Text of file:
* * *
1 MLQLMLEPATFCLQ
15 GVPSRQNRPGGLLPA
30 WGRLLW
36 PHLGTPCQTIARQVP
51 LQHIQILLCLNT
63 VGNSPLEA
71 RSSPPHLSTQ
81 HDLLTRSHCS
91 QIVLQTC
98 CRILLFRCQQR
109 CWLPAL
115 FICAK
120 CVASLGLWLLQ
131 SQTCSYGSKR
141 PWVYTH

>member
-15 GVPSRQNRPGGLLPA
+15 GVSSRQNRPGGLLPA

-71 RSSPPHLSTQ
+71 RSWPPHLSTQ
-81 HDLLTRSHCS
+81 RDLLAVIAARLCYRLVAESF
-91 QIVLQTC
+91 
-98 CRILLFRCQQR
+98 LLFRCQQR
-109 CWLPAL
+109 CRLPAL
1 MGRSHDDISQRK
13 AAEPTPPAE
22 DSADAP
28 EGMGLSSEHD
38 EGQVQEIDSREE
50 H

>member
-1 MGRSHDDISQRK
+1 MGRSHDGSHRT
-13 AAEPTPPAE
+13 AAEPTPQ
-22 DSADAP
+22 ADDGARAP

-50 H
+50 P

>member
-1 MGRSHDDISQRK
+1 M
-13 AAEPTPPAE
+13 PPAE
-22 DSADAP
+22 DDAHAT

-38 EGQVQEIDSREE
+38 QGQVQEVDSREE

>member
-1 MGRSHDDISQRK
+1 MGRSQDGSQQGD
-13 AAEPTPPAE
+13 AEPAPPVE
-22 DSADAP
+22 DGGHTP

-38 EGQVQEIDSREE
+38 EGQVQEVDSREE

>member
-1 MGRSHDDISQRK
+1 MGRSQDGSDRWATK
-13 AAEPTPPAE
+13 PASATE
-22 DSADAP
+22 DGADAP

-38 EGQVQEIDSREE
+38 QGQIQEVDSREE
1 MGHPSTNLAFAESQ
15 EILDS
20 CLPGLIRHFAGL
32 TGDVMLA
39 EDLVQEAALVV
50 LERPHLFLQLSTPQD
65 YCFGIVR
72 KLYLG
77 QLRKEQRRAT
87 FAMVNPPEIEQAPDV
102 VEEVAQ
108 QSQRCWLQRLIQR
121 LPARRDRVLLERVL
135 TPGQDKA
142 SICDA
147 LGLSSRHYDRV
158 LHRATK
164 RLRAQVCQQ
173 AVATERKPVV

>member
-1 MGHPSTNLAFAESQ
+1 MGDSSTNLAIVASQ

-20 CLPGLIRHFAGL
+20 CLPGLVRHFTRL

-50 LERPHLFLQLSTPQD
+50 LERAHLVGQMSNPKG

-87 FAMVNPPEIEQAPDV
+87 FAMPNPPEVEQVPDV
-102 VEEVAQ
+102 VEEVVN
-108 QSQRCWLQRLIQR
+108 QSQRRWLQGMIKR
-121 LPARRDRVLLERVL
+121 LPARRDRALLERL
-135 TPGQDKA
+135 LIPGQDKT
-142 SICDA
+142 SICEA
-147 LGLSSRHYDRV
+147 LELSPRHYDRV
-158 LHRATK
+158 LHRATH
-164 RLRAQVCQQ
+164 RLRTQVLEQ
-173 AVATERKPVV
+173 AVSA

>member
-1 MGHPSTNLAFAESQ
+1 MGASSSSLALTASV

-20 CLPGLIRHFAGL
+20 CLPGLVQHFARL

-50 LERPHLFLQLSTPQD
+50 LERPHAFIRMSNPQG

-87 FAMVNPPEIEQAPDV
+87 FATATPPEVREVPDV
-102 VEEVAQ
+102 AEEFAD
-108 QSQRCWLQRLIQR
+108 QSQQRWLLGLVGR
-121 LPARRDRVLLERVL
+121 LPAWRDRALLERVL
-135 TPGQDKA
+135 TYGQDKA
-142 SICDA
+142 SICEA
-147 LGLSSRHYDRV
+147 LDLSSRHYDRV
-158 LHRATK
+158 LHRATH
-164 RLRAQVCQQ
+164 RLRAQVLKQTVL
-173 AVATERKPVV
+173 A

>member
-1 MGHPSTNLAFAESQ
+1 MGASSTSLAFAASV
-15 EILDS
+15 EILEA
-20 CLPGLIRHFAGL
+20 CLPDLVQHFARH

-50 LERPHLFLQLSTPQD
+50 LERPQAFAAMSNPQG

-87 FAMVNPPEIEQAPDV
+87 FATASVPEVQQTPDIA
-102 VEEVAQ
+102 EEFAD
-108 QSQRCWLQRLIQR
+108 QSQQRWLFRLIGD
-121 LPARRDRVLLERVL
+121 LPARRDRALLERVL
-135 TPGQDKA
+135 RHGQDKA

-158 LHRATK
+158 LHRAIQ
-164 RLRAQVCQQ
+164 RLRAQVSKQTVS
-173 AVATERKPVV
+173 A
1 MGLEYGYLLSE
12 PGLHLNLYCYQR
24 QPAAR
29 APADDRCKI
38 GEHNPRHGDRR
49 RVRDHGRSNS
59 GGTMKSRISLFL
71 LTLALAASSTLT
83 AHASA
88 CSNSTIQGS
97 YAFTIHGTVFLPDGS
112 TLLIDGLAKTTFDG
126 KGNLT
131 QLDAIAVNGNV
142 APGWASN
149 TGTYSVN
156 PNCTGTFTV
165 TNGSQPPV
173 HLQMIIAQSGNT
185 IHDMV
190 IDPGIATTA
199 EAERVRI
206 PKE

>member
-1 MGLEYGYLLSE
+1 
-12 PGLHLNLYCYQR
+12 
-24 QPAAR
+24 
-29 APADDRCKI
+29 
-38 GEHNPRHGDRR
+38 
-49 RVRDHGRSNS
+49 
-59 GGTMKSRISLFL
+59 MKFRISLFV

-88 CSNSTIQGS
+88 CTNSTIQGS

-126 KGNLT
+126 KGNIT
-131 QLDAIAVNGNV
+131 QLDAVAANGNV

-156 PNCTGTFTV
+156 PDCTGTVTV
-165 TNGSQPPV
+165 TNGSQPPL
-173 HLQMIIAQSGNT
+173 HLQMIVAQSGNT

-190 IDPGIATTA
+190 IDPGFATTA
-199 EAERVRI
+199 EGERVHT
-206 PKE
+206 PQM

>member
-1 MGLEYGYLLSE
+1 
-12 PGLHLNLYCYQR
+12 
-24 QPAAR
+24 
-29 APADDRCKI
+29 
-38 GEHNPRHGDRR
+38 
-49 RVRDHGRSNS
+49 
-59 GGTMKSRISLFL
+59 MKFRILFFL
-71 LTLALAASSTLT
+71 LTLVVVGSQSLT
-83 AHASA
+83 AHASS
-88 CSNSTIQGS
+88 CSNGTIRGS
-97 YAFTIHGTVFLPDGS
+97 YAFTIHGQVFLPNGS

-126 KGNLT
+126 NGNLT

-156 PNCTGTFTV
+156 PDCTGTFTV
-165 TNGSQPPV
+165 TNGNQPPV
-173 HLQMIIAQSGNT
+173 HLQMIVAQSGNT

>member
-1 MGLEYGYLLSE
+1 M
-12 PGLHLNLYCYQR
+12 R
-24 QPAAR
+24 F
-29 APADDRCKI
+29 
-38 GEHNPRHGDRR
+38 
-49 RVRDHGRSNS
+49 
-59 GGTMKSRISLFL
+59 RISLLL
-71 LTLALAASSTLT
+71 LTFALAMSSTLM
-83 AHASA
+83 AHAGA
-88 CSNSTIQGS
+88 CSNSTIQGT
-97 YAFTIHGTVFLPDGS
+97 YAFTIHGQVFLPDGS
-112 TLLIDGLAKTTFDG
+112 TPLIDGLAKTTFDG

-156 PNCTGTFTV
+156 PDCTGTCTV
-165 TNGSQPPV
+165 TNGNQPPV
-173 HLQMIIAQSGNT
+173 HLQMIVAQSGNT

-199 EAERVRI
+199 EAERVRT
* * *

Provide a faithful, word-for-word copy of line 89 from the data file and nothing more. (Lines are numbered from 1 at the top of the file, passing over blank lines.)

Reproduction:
173 AVATERKPVV